A woman in another state recently pleaded guilty to a form of tax fraud. She has yet to be sentenced, but she may end up facing years behind bars and have to pay a significant fine. The lesson here -- whether one resides in Connecticut or elsewhere, and whether one does his or her own taxes or taxes for other individuals -- is that tax crimes do not pay.
According to a news report, the 31-year-old female was arrested and charged for falsifying information on tax returns in order to receive higher refunds for her clients. It is unknown if her clients were aware that this was happening. Most people want to trust their accountants to do their jobs honestly.
Due to the nature of the crime, this case is being heard in federal court. A judge may sentence the woman to 3 years in prison and order her to pay a fine of $100,000. These are the maximum possible penalties in this case. Only time will tell what the judge decides in this matter.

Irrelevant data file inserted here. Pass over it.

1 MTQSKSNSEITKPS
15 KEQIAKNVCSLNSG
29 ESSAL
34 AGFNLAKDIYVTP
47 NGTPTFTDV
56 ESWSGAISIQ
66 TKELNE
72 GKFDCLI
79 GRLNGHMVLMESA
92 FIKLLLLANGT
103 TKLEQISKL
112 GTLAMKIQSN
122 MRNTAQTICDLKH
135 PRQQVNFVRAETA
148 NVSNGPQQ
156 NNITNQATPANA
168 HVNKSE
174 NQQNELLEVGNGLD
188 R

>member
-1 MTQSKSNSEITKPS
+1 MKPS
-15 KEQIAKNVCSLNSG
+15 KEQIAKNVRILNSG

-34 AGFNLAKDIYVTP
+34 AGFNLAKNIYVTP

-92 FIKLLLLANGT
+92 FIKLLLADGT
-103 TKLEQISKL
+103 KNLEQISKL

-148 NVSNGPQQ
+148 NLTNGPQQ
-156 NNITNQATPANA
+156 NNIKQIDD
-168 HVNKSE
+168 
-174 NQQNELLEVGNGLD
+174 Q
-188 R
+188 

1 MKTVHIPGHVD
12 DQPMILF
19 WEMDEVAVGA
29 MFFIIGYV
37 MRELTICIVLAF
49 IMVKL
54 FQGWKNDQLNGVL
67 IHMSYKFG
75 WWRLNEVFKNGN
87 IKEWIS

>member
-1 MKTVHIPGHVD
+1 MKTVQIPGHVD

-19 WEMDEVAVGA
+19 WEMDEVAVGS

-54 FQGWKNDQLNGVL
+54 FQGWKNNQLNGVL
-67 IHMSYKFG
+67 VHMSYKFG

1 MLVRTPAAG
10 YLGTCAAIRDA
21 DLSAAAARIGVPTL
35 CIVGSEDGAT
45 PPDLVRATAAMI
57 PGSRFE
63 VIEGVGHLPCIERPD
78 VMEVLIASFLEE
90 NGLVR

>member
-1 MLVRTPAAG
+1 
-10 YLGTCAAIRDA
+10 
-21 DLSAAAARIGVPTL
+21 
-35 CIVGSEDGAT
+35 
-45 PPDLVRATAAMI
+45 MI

Here's the deal, as was stated before: tax crimes do not pay. The Internal Revenue Service has people constantly reviewing taxes, looking for errors or fraudulent information, and they are likely to find them and pursue justice. Failure to pay taxes in full or taking a refund that is larger than what one is really owed hurts all tax payers. As such, leniency is not generally the name of the game in these cases. Connecticut residents who stand accused of falsifying tax returns, fraud or other tax crimes can help themselves by turning to an attorney who has experience in handling such cases.
Source: thestate.com, "This accountant got a huge payout from the IRS -- but now she might go to prison", Noah Feit, April 10, 2018